replies to fellow students’ posts. You should also incorporate at least
three terms from the terminology section of your handout into the body
of your forum posts when applicable i.e. relates to the discussion
- Take some time to review the discussion threads before entering a discussion.
- Try to maintain threads by using the “reply” button rather than starting a new topic.
a good attitude. Be considerate of other’s opinions and offer
constructive feedback; part of your grade involves the feedback you
offer your classmates.
- Be sure to respond by the due date as discussions are graded assignments and will be closed by the due date.
VoiceThread and Images
Throughout the semester we will be using VoiceThread http://voicethread.com/
to view, comment on and discuss images together as a class.
VoiceThread is an online "media album" that allows for asynchronous
(not live) discussions using text, voice or webcam. Our VoiceThreads
will function in a way similar to our forums as they are areas for class
discussions. However, you may find VoiceThread to be more engaging
than our forums as we will be viewing, commenting and discussing images
in a way similar to how we would in an in-class environment where there
is a lecture and discussion. Personal avatars of users appear on the
screen when a comment is left. When voice or webcam is utilized,
discussions between students are more like in-class conversations and
the feedback you receive from me is personalized. VoiceThread is a
wonderful opportunity for us to work together even though we may be
view the following link for instructions on how to register for and use
VoiceThread. It is free to register. The above link http://voicethread.com/ is
for the actual website where you will register for VoiceThread. Please
note that registration and participation in VoiceThread activities is
mandatory for this class.
- Take time to listen to your classmate’s comments
- If you are one of the first to comment on a slide, return to it later after other’s have commented to hear what they had to say.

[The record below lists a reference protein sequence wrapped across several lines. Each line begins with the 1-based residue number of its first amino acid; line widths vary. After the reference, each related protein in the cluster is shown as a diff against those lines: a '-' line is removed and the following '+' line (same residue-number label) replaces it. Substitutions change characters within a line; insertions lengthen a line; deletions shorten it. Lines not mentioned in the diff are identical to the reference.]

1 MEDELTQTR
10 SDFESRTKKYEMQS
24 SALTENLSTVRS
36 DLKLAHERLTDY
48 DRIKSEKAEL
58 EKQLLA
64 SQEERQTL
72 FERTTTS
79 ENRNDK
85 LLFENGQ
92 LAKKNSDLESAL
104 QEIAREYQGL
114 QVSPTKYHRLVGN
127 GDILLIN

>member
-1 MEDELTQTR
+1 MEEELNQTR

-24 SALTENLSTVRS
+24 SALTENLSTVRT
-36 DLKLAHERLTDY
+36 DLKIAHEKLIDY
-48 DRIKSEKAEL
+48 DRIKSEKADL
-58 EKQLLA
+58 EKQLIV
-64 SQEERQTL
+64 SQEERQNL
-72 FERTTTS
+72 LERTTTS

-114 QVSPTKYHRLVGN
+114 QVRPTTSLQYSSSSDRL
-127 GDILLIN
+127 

- Review the instruction in the link below on how to use VoiceThread before attempting to leave comments.
DUE DATES AND CONTENT OF SYLLABUS ARE SUBJECT TO CHANGE
post is made prior to the due date or the response does not answer the
question and is terse and lacking a personal reflective quality. No
responses are given to other posts.
Reflective thoughts are shared prior to the due date and two replies are given to other posts.
thoughts are shared prior to the due date and incorporate terminology
and art historical information from readings and assignments (when
pertinent to discussion topic only). Two replies are given to other
Only three requirements for the project are met. Student has not met collaborative participation requirements.
requirements for the project are met including page or content length,
the thesis is addressed and supported by content and documentation of
resources. Student has met collaborative participation requirements as
set up by the group at the beginning of project.
five requirements are met. The project displays excellent exploration
of the thesis and original ideas. Student has met collaborative
participation requirements as set up by the group at the beginning of
Quantity of comments: Comments are left on only one slide. (1 point)
Quality of comments:
Comments are brief (less than 30 seconds). Comments do not show
reflection of the question being asked. Comments demonstrate repetition
of existing contributions. (2 points)
Quantity of comments: Comments are left on three slides. (3 points)
Quality of comments:
Comments show that student has considered the question being asked and
has planned comments. Student incorporates some informational
background from readings; lecture notes and handout. Comments are at
least 1 minute in length. (4 points)
Quantity of comments: Comments are left on three slides. (4 points)
Quality of comments:
Student leaves comments that are thoughtful and contribute to the
community of the class. Comments demonstrate personal insights and
interpretations. Student responses show excellent command of subject
matter through the incorporation of art historical terminology and
historical information from texts and lectureswithin comments. Comments
are over 1 minute in length. (6 points)